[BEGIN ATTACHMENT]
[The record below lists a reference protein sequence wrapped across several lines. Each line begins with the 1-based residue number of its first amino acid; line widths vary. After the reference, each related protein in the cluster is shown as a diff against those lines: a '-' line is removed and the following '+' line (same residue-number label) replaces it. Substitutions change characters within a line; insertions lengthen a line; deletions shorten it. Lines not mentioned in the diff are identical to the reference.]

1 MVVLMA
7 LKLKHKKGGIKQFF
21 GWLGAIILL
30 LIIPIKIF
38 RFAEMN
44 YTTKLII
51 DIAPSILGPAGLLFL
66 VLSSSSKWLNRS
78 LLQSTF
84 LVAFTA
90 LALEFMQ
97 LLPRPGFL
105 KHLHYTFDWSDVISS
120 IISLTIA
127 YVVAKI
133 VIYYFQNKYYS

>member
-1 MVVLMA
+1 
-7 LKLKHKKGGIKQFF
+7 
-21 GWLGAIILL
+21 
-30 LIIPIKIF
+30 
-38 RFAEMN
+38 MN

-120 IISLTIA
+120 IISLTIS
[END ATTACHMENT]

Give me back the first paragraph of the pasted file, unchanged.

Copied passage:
[The record below lists a reference protein sequence wrapped across several lines. Each line begins with the 1-based residue number of its first amino acid; line widths vary. After the reference, each related protein in the cluster is shown as a diff against those lines: a '-' line is removed and the following '+' line (same residue-number label) replaces it. Substitutions change characters within a line; insertions lengthen a line; deletions shorten it. Lines not mentioned in the diff are identical to the reference.]